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2 weeks off Instagram, and what did I discover?

2 weeks off Instagram, and what did I discover?

It's two weeks since I deleted Instagram from my phone and laptop. I did one last "seeya socials" post, answered the first few comments and just like that... I was gone. 

At the time I wasn't sure I would even return. I had been listening to podcasts and reading articles by creatives who had quit Insta and their studios had survived and it seemed they never looked back. Their optimism and positivity convinced me that there could be life after IG, and I was keen to see what that looked like.

I had taken digital detoxes before, a week here and there, but this time I felt truely ready to quit. I was tired and overwhelmed and a little blue after such a tumultuous year or two, and the strain of mothering two teens and a pre-teen is not to be underestimated here either. I found myself feeling more and more distracted, unmotivated and the work was just not coming. My focus had shifted to thinking about posts and checking in on comments - I wouldn't have said I was addicted as such, but picking up the phone had become an unconscious reflex whenever a spare minute appeared. While I wasn't comparing myself to others or scrolling for hours (at that point) it was definitely disrupting my peace of mind and I felt, that if left unchecked, these media habits could be detrimental to my mental health and my creative life.

I try to show up daily, sometimes multiple times daily for the people who support my studio and who I feel really connected to on IG. I've met and formed some great friendships on the platform and I'm always so amazingly grateful to those who reach out, but with so much happening on IG lately, the push to create content, the nudge towards reels and a waning reach, I was getting pretty angry and resented the way I was starting to feel using it. That push to "keep up"....I don't know, as I grow older I'm not that keen on satisfying an algorithms demands. I've been pretty open to making a reel, or showing up live, but I was starting to feel manipulated and encouraged to behave and engage in a way that was counterproductive to my work habits and creative flow, plus I really hate being told what to do, especially by an app!

I was even starting to question whether I wanted to be a conscious consumer of tools such as IG and Facebook that were so ethically and morally corrupt when it comes to the mental health of our young people or the proliferation of hate speech, and in the end make no apologies for valuing profit over people. I'm still struggling with that one.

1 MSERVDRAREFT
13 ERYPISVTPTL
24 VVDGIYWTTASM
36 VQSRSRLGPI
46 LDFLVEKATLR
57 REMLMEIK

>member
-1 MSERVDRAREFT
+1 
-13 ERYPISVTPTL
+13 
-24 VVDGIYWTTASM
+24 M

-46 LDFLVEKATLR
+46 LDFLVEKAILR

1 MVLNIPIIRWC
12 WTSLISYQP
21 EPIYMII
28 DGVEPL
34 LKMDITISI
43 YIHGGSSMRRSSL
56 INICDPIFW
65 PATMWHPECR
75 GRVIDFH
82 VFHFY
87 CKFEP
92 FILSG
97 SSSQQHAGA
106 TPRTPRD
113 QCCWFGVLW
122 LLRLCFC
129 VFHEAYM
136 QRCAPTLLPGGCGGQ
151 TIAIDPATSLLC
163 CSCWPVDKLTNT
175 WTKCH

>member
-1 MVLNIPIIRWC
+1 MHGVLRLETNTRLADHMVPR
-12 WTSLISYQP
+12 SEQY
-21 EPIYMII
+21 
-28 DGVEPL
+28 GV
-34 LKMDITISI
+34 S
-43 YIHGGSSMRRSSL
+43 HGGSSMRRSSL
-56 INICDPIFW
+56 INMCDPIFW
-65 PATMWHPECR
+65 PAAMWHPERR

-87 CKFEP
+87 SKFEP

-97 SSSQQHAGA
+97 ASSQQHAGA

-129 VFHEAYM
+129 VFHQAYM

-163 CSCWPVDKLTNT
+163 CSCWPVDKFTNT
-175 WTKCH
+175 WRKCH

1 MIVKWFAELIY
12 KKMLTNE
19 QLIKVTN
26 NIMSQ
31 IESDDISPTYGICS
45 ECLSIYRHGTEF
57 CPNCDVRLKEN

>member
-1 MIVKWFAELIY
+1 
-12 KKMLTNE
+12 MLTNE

I found I was distracted, bored, uninspired, sick of flickers of interest and soon forgotten images, and was craving a slower more meaningful interaction with people I knew or artists whose work I loved or words I wanted to read. I found myself listening to a podcast about a photographer who had quit the platform who said "think about all of the other opportunities, platforms and options that you're missing out on by having all of your eggs in one basket...IG." And yep, I pretty much had all eggs in that one basket. In fact 97% of traffic to my website comes from IG and those visits account for roughly half of my yearly income, so yeah, IG is integral to my ability to earn a living from the knowledge and the skills that I have. But it did get me wondering, what AM I missing out on, what am I not seeing, what opportunities am I missing by being so focused on this one avenue of connection? So it was time to zoom out and take a look at the bigger picture.

So what did I find out after wiping IG from my life for two weeks?

Apart from the huge initial relief of hitting that delete icon on my phone, what I really noticed was the silence. Now, I'm a massive fan of silence and being a sensitive introverted soul I'm utterly comfortable being alone with my own thoughts for long periods of time, but this silence was different, in that it was accompanied by an unusual feeling of invisibility. Suddenly I felt completely invisible, and that felt a little uncomfortable. If I was invisible, how do I make a living? How do I communicate with the people who like what I do? How do I share, or inspire or talk or connect? I didn't know that relief and anxiety could exist in the very same place at the very same time - turns out it can.